Johnny Stinson


Denial of Service and Hijacking attacks Since the creation of the internet, computer systems and networks became vulnerable to online attackers. Many of these attacks focus on the actual network structure itself, the main objective being a complete crippling shutdown or crash of the system or network. A vast amount of these attacks are considered “Denial of Service” or DoS attacks. These attacks are concentrated on depriving the user or organization the services and information resources that they would normally have access to. A LAND (Local Area Network Denial) attack is a DoS attack that exploits a vulnerability in a network. It was first discovered in 1997 and has been able to attack many different operating systems, even as recent as Windows XP. The LAND attack sends a TCP SYN packet, which is essentially a message between computers to establish a connection. This SYN packet is “spoofed” or altered in a way that causes the victim’s system to send a reply packet to itself instead of the other computer. This causes the system to enter into an infinite loop, sending and receiving its own packets, ultimately causing it to crash. This attack can cause damage to the network by disabling and denying the use of the compromised systems, thus affecting the availability of the network. To combat and also discover these types of attacks, firewalls should be used to intercept the spoofed packet. It should also be configured to block traffic where the source IP address is the same as the destination IP address. Operating systems should also be updated and patched to fix this security hole. The Ping of Death attack also exploits systems with altered packets. The ping packets it sends are larger and exceed the maximum length. Sending a packet larger than the 65,535 byte limit for IPv4 packet size causes a critical error. When the victim system receives this packet it tries to read it and it causes a buffer overflow, which leads to a system crash. This attack causes the systems to become disabled and the system availability is interrupted. To detect this there are now countermeasures in place that deal with packet sizes. The fix for the problem is to add checks in the reading of the packet. The size of the packet should be determined before reconstructing it for the system to interact with it. If it is larger than the limit, the packet is invalid and ignored. Many firewalls perform this check and can be used for older systems that do not have this bug fixed. This bug is patched in most current operating systems and is considered to be more of a historical attack from the early days of the internet.
The denial-of-service attacks known as “Smurf attack” involves flooding forged ICMP echo request packets, also known as ping packets. On IP networks, a ping packet can be directed to another single machine or to an IP broadcast address, sending the packet across the whole network. These attacks can result in large amounts of ICMP echo reply packets being sent from the outside systems and cause outages and network congestion. This affects the availability of the network, focusing more on the network itself than the affected computers.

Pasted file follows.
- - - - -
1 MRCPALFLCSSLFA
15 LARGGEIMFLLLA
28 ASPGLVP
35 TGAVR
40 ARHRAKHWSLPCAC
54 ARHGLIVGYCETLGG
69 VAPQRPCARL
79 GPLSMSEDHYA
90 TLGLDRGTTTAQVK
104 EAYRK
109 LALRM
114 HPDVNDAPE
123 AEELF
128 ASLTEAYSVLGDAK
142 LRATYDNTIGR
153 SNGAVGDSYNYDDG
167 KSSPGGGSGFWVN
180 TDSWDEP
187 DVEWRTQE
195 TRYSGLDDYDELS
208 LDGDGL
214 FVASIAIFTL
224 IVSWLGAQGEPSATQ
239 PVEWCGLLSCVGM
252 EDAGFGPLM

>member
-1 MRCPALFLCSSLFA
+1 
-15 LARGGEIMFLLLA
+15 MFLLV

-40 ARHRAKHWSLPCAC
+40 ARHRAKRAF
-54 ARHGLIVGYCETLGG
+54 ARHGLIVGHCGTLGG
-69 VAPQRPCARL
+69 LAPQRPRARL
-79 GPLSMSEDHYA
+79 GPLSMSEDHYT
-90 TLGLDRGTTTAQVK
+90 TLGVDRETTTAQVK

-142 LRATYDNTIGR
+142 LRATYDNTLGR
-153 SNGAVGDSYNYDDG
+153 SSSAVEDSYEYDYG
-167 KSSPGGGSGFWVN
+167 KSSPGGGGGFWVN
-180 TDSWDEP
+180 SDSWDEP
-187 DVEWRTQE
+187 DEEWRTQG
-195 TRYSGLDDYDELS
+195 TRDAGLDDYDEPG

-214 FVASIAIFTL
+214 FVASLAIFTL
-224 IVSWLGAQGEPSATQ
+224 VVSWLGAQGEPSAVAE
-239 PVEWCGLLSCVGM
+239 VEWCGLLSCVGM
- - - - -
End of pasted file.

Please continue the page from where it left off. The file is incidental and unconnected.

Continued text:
The RPC Spoofing Denial of Service attack, nicknamed “Snork” is an attack on a system that aims to render the computer unusable by causing the system to consume 100% CPU usage for an extended period of time. Snork attacks an exploit in the Windows NT framework by sending a spoofed UDP packet to the RPC service (Remote Procedure Call). The Windows NT Remote Procedure Call service replies to bad datagrams sent to User Datagram Protocol (UDP) port 135 with a "Reject" packet addressed to the sender, resulting in a loop of datagrams being sent between the two machines until a packet is dropped. These packets are repeatedly sent in

succession cause the system to consume all available processor and network bandwidth resources for an indefinite length of time. Snork attacks are fairly easy to detect by using a network analyzer, and checking for bad RPC packets. The process RPCSS.EXE will also consume a very noticeable amount of CPU cycles. To prevent this attack the internal ports should be blocked to deny all incoming UDP packets with a destination port of 135. Windows should be patched as listed in Microsoft Security Bulletin MS04-029.

Through your research you should be able to find at least one additional type of attack that could be categorized as a DoS or hijacking attack. Choose one type of attack that is not listed here and describe it. In a Microsoft Word document, describe how the three attacks you have chosen and the additional type of attack are carried out; the damage that they can cause; how they can be discovered; and ways to protect our systems/communications from these attacks.

Works Cited McClure, Stuart, and Joel Scambray. "Cute name belies gravity of latest NT attack." InfoWorld 20.42 (1998): 46H. MasterFILE Premier. EBSCO. Web. 14 Apr. 2011.

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